Growing up, I always remembered Memorial Day as the weekend before the last few days of school. The end was in sight, and the excitement built for spending summer hanging out with my friends around the neighborhood, swimming at the pool and playing kick-the-can in the middle of the street at night. There was no question that I was much more interested in what was to come (the future) versus the last few days of my history class.
History was arguably one of my least favorite subjects in school growing up. My core view on the topic was that history was just that ... history. So why bother?
As I have matured (albeit, slowly), I have increasingly recognized the importance of understanding history, both professionally and personally.
Personally, I recently had the privilege of reading my grandfather's memoir. My grandfather's original plan was to lock his memoirs in a safety deposit box and then have them shared with the family once he had passed away. Fortunately, my family somehow convinced him to go ahead and share them while he was alive.
My grandfather wrote about the history of his parents and grandparents, beginning in 1922 on a small farm outside of Hillsboro, Tenn., and then growing up in Birmingham, Ala., where my great-grandfather worked in the Tennessee Coal & Iron Co. factories. He also wrote about spending summer at my great-grandparent's farm back in Tennessee doing chores, picking cotton and of course hunting for rabbits, which my great-grandmother would then cook him for breakfast.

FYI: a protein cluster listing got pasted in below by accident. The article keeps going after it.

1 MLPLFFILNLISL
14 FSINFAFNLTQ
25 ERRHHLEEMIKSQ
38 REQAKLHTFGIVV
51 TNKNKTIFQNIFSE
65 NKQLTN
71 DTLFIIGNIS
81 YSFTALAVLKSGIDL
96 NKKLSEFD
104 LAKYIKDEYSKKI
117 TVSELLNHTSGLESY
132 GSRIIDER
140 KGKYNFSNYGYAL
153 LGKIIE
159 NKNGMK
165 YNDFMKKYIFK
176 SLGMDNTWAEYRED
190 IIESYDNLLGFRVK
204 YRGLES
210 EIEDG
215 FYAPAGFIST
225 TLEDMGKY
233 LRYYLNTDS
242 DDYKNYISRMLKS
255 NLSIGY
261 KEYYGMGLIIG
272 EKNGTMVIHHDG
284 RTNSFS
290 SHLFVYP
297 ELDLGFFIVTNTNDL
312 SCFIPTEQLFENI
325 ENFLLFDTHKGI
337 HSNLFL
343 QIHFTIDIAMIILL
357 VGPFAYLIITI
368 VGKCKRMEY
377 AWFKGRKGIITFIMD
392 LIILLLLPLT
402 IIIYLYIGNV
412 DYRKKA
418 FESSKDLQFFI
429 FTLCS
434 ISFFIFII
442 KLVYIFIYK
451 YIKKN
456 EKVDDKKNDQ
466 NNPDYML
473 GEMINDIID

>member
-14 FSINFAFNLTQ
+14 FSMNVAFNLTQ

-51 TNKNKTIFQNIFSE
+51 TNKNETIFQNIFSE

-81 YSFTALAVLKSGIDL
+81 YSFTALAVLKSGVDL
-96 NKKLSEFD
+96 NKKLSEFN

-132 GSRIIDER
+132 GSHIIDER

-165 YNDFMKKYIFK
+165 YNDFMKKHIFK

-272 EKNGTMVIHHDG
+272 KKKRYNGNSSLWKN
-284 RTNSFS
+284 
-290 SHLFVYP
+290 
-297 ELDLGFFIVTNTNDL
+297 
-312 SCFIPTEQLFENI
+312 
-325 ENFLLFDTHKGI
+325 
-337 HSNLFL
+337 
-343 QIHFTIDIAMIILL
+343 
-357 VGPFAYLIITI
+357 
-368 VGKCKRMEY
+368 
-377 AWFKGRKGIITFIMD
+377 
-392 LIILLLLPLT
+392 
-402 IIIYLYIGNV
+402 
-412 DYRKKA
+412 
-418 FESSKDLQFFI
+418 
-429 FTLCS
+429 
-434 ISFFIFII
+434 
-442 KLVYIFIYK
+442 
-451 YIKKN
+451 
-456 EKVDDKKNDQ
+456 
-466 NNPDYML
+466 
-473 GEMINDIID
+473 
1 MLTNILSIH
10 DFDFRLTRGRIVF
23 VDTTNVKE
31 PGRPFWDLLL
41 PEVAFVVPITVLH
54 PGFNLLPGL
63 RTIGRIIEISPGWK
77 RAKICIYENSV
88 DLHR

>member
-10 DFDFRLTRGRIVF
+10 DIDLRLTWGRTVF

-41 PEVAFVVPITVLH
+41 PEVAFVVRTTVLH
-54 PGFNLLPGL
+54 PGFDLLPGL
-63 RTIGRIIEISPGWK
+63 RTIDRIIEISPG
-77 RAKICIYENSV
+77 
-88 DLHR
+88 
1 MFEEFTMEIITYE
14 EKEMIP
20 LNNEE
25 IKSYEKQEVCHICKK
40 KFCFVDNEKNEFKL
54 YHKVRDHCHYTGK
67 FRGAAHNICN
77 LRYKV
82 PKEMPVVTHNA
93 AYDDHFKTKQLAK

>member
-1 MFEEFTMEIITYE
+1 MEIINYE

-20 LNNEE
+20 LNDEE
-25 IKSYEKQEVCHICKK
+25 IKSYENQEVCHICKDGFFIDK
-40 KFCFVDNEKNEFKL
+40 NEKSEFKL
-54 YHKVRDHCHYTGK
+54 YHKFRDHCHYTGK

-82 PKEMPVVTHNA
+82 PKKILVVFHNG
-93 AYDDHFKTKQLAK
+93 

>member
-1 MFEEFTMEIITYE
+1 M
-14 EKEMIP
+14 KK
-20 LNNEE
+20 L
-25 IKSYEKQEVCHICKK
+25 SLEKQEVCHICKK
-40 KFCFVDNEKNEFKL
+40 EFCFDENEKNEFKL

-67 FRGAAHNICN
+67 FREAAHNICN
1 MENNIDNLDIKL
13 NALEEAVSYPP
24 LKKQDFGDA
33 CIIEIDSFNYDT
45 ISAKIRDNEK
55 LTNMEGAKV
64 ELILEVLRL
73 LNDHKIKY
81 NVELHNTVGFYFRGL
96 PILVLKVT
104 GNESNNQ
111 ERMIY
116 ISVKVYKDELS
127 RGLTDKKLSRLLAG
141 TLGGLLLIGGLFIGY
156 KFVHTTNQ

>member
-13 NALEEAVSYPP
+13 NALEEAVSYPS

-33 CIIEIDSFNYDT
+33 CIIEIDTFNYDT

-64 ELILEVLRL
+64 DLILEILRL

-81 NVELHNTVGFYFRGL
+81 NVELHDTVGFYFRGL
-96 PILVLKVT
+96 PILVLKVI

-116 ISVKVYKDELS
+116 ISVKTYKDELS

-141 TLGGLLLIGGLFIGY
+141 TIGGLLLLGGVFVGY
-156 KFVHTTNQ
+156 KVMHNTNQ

He lived through the Great Depression as a young boy, dropped out of the University of Tennessee after Pearl Harbor and enlisted in the U.S. Navy. He eventually piloted airships (blimps) hunting for submarines off the Atlantic coast and navigated transport planes in the Pacific.
Then he returned to the University of Tennessee after the war on the G.I. Bill, met my grandmother, had five kids, got his Ph.D. at the University of Illinois, and researched and taught Agronomy at Illinois, the University of Wisconsin, and in developing areas of the world such as the Philippines and Nigeria.
After reading my grandfather's history, I felt both a greater appreciation for my grandfather's successes in life, as well as a heightened meaning and motivation to continue in his footsteps and build on his successes in my own life. In addition, I have an even greater understanding and respect for an entire generation of men and women who, like my grandfather, have achieved and given our generations so much over their lifetimes. As such, this Memorial Day will have new meaning to me, commemorating and thanking the thousands of U.S. soldiers who served before, with and after my grandfather, who collectively have made our lives and freedoms possible.